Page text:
by Dr. Jennifer Coates on PetMD
Fat cats — they seem to be everywhere (at least to vets). We all know that if fat cats are to enjoy good health and a long life, we need to help them lose weight. But what type of food is best suited to make that happen? A couple of recent studies help answer that question.
In the first, researchers looked at what effects giving fat cats free access to either a high protein [47% of metabolizable energy (ME)] or moderate protein (27% of ME) diet for four months would have on the following parameters:
- Energy intake
- Body weight
- Body composition
- Energy expenditure
- Concentrations of hormones and metabolites associated with carbohydrate and lipid metabolism (glucose, insulin, free fatty acids, triglycerides and leptin)
They found that the cats who ate the high protein diet burned more calories (adjusted for body weight or lean body mass) than did the cats who ate the moderate protein diet.
Unfortunately, the “high protein” cats also ate more, so in the end there was no significant difference in the two group’s body weight or in most of the other parameters. But the authors did state that since the fat cats eating the high protein diet did burn more calories, it is possible that a high protein diet “might help promote weight loss when energy intake is restricted.”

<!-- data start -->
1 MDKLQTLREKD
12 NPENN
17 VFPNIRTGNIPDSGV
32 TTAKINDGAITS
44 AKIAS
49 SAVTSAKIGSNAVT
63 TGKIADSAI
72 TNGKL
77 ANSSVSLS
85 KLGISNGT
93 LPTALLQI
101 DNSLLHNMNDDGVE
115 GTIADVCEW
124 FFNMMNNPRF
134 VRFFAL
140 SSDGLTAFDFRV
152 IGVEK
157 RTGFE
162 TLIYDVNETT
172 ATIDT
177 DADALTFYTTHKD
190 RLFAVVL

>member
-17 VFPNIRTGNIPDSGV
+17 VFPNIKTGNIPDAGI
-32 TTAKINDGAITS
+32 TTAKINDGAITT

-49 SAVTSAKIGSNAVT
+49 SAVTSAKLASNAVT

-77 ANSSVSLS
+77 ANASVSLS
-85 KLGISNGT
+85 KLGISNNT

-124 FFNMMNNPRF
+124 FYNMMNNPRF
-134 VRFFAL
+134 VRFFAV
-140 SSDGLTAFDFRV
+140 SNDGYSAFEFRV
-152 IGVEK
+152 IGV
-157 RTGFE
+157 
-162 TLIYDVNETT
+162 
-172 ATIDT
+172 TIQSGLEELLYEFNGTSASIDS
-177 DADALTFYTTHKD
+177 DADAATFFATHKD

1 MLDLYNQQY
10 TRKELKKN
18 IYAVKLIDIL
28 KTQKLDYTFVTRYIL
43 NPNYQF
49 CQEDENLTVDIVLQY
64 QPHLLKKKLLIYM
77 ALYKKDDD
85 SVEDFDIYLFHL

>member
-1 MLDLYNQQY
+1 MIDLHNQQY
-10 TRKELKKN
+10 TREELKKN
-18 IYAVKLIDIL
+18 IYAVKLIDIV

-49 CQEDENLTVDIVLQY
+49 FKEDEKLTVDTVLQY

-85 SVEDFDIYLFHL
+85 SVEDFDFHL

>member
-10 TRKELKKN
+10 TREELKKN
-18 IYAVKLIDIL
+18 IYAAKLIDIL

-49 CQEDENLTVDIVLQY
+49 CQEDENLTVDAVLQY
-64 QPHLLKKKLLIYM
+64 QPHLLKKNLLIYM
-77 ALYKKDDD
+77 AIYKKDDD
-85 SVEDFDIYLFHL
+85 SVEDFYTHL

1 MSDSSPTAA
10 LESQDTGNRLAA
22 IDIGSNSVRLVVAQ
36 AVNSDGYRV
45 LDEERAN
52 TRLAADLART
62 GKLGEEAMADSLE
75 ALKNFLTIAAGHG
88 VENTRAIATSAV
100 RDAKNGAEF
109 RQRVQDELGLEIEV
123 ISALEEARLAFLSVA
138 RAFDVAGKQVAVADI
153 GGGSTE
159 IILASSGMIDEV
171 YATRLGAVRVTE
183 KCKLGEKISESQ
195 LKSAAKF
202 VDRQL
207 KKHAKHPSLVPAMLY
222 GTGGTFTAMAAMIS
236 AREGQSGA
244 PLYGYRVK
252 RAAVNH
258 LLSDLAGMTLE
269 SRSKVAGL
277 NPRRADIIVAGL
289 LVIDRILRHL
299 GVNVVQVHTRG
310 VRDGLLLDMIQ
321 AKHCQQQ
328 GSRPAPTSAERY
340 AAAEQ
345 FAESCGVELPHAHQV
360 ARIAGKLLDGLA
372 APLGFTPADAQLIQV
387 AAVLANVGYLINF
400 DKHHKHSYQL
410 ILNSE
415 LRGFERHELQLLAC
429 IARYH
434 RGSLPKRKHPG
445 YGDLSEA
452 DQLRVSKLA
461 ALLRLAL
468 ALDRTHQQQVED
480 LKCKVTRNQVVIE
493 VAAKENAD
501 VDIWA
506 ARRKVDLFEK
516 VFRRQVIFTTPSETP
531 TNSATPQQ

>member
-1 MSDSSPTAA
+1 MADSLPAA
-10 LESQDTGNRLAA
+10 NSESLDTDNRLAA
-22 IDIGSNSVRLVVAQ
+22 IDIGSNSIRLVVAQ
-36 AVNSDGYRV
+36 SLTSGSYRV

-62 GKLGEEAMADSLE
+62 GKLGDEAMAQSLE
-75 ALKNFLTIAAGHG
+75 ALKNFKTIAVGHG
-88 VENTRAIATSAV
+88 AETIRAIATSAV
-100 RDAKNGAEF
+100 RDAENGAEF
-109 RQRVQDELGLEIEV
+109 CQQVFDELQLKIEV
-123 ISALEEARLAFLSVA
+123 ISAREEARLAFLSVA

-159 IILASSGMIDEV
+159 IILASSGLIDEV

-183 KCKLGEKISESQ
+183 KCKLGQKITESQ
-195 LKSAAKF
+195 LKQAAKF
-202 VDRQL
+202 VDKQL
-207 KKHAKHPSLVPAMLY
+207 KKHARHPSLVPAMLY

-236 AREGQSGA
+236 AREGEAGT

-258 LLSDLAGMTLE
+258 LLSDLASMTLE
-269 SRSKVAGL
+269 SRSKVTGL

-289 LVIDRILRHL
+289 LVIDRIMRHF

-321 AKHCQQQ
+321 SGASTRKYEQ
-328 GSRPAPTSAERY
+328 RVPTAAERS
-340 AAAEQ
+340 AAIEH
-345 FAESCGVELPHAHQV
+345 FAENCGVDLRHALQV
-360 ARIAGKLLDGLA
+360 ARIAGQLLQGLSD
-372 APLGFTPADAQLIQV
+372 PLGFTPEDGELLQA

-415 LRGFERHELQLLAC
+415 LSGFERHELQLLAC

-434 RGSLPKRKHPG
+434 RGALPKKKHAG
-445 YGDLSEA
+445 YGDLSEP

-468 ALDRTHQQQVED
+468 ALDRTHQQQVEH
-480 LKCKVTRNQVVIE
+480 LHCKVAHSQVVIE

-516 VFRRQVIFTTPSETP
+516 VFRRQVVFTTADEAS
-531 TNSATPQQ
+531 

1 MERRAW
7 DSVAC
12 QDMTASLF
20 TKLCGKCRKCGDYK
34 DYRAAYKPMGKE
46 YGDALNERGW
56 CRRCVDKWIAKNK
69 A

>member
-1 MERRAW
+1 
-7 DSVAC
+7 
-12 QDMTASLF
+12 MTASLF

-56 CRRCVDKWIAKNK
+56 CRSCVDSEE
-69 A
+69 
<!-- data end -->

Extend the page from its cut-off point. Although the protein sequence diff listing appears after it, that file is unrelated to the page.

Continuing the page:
That’s just what the second study investigated. For two months, sixteen overweight cats were fed either a high protein (54.2% of ME) or moderate protein (31.5% of ME) diet at 70% of their “maintenance energy intakes.” The researchers found that “while both groups of cats lost weight at a similar rate, only cats eating the HP diet maintained lean mass during weight loss.” Also, when the cat’s body weight or lean body mass was taken into account, the cats eating the MP diet burned fewer calories than did those eating the HP diet. All this led the authors to conclude:
Results from this study suggest that in addition to sparing the loss of lean mass, feeding HP diets to overweight cats in restricted amounts may be beneficial for preventing or minimizing decreases of mass-adjusted energy expenditure during weight loss.
The take home message? While cats can lose weight on almost any diet as long as we restrict their intake sufficiently, high protein diets help them maintain the muscle mass needed to keep them burning those calories.
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